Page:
An Ontario woman says she was incensed after receiving a fundraising letter from the Progressive Conservative Party of Ontario that looks like an invoice — something two opposition parties are already criticizing as a “scam” and a “deeply concerning” attempt to mislead people.
Part of the letter is labelled “invoice” and looks like a bill to be sent to the Ontario PCs in Toronto. The only line item says “Election Readiness Fund” and lists a total of $300, then lower down the page states there’s a “balance due.” The word donation does appear, but only at the bottom of the page. You can see the “invoice” section of the letter at the bottom of this story.
The letter does include two pages. The first is a standard letter explaining the need for the PCs to fundraise ahead of next year’s election, but the second is the part that looks like an invoice. Part of the letter says “Please pay the enclosed invoice to send Doug Ford the message that we’ve got his back.”
Veronica Doyon, who lives in North Bay, Ont., shared an image of the letter on Reddit on Tuesday where many raised concerns it could dupe people, particularly vulnerable seniors, into thinking they owed the party money.
“It just made me angry. Honestly, I couldn’t believe the gall of whoever put this together to try and tell me I owed them money while at the same time trying to ask me to voluntarily donate it,” Doyon told CBC News.
It’s unclear who the PC party sent the letter to and how many letters it sent out. CBC News has contacted the party but has not received a response at this time. The premier’s office, meanwhile, directed questions to the party.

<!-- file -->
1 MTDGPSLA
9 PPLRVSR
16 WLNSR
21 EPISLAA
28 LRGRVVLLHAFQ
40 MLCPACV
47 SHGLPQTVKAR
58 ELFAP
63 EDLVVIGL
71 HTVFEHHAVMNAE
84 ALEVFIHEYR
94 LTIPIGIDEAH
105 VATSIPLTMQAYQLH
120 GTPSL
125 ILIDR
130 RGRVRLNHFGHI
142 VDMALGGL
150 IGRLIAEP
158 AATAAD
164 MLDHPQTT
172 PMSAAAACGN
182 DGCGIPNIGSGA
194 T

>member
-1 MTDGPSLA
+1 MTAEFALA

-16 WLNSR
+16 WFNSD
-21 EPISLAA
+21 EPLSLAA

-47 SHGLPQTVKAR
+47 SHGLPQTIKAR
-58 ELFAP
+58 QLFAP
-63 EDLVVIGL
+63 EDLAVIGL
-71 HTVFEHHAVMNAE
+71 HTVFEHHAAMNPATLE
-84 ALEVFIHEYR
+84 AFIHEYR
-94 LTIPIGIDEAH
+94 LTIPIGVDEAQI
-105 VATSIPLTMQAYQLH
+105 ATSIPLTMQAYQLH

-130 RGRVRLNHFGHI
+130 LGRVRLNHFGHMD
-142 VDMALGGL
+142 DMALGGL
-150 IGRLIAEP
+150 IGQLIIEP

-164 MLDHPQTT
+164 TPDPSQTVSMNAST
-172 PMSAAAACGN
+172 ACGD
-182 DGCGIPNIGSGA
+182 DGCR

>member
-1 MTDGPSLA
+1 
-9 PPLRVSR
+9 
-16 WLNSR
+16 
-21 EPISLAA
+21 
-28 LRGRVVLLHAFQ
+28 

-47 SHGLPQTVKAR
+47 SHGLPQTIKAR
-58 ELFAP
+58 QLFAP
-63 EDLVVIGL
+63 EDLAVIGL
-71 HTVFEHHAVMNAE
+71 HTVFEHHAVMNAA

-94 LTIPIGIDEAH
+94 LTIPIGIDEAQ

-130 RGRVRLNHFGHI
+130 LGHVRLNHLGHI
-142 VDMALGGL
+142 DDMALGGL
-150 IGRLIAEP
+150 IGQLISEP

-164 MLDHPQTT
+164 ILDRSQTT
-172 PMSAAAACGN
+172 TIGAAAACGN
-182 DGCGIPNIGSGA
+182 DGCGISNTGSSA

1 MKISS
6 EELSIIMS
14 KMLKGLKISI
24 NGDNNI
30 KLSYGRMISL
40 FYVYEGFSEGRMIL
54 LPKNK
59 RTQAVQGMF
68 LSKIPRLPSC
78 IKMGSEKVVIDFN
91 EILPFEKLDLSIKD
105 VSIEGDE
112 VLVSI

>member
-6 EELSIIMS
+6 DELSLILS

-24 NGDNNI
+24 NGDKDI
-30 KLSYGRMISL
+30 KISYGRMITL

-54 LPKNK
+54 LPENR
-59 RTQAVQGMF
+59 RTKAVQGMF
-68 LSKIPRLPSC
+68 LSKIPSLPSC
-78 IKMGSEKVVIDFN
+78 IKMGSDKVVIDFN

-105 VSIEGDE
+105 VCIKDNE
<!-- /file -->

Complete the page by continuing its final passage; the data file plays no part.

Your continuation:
Doyon, who has taken over her family home, said she believes she received the letter because her mother previously supported the party.
Liberals, NDP, at least one member of public file complaints
On Wednesday, as more social media users posted similar pictures with at least one person being asked to pay $800, the Ontario Liberal party issued a news release calling for an immediate investigation by Elections Ontario and the Ontario Provincial Police’s anti-fraud branch.
The party blasted the letters as a “scam.”
“The misleading document … is similar to those used in ‘false billing scams’ that aim to defraud vulnerable individuals. Scamming donors is straight out of the Donald Trump playbook,” the Liberals said in a news release.
The NDP, meanwhile, sent a letter to the province’s chief electoral office.
“It is deeply concerning that the Premier would authorize a fundraising letter created to deliberately confuse or alarm vulnerable individuals into a donation to his campaign,” wrote Essex MPP Taras Natyshak.
At least one member of the public, Eric Wolinsky, also submitted a complaint to Elections Ontario. He told CBC News by phone he views the letters as “fraud-based fundraising” and said he believes many people will fall for it.
Elections Ontario says it doesn’t regulate content of political advertising
While there’s been sharp online backlash to the fundraiser, it’s unclear at this time if the letters violate any election rules.
Elections Ontario wouldn’t say if it’s investigating the letters, but a spokesperson suggested the content of fundraisers aren’t in its purview.
“Elections Ontario regulates provincial elections in Ontario under the Election Act and the Election Finances Act. Neither Act regulates the content of campaign or fundraising materials, or the content of political advertising,” said spokesperson Eleni Armenakis in an email to CBC News.
Ontario’s next election is set for June of 2022.